Monthly Archives: June 2013
Mr Joab Gilroy came out to the Flat Earth sharehouse the other week to check out TownCraft first hand.
Since both Rohan and myself have written for GameArena, we all agreed that it wouldn’t really be fair of the site to review the game, so Joab has instead written up a bit of our story and his first impressions of the game.
So anyone who wants to know a little more, check it out here.
PS: YAy! Ferst cuvverage!
So Yawen Song showed up to the Aurora hotel for the last IGDA Beer and Pixels night, where he interviewed a bunch of people and got to know a whole heap of indie game developers from the Sydney scene.
He later came out an interviewed us at the studio in Ultimo, and has put together a great little 12 minute documentary on YouTube which includes Paul Sztajer from See Through Studios, Dan Graf from Halfbrick and Rebecca Fernandez from the Academy of Interactive Entertainment, amongst others.
It’s a cool little movie which does give you a good impression of what the Sydney teams are doing and why they do the things they do.
Check it out if you’re interested in indie game development at all…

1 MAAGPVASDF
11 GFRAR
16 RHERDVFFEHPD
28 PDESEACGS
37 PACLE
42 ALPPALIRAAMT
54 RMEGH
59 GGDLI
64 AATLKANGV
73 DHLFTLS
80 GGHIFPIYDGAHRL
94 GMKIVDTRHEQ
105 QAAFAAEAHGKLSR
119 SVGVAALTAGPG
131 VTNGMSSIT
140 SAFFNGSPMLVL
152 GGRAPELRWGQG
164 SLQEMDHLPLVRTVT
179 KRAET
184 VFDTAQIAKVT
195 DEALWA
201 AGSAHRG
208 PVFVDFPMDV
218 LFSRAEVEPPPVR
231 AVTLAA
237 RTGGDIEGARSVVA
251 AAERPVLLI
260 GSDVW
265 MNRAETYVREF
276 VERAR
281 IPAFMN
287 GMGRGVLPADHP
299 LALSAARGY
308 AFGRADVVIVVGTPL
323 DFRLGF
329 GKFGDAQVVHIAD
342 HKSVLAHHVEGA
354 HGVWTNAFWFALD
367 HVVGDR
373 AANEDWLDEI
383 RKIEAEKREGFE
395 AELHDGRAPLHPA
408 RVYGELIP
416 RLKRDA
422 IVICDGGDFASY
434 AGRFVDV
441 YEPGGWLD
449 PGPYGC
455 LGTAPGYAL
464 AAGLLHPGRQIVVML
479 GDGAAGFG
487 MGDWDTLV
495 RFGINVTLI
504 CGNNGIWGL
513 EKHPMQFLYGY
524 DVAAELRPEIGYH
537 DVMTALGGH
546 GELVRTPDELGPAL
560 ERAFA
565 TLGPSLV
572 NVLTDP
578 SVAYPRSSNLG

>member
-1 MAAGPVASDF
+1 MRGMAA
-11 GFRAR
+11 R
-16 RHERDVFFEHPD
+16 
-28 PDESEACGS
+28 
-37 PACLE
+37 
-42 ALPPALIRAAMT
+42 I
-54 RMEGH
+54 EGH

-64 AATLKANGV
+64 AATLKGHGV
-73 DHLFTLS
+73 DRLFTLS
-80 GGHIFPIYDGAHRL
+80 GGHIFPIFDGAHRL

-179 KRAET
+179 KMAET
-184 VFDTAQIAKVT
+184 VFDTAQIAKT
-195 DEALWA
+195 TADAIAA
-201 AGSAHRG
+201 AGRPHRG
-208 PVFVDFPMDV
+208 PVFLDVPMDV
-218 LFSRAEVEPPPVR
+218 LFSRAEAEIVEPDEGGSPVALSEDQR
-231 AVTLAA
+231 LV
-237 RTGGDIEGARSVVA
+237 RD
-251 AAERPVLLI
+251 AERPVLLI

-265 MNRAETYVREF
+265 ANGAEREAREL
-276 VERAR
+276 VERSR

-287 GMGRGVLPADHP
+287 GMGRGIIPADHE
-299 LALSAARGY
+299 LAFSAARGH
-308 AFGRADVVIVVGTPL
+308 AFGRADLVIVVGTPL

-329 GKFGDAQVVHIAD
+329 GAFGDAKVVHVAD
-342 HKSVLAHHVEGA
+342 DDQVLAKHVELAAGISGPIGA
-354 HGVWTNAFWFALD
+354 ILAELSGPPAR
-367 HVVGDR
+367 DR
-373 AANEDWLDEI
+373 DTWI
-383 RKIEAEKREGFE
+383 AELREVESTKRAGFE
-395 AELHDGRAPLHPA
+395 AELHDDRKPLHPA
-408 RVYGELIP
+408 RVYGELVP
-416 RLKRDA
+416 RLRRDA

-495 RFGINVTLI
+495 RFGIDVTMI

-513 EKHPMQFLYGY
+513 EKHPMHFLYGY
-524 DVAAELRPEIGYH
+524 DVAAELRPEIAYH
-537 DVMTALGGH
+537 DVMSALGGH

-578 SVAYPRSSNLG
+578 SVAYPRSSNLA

It’s been a while, but I wanted to share with everyone the joyous experience of slowly watching our world come to life.
We’ve been tweaking and fixing many a thing as we approach launch at breakneck speed (we’re thinking around July right now), but the things which have changed the game the most significantly have ended up being the most humble.
All the trees which you can see in each screenshot blow gently in the breeze – a ten minute job to get the functionality going and about another 20-30 minute job to assign the appropriate wind-resistance to various objects – the result is that it’s just mesmerising to stare at the game world for a decent period of time. The leaves, reeds, trees and shrubs gently blow back and forth while our ambient breeze noise picks up and dies periodically in the background. Can’t be happier with the way that’s turned out.
Meanwhile, now that all our peasants are working properly, we’ve recently given them things to say. It’s truly remarkable just how much character is suddenly added to the world when the peasants stop being automatons who you can hire to be farmers, crafters, fishers, miners etc and suddenly have thoughts which relate to the state and size of your town.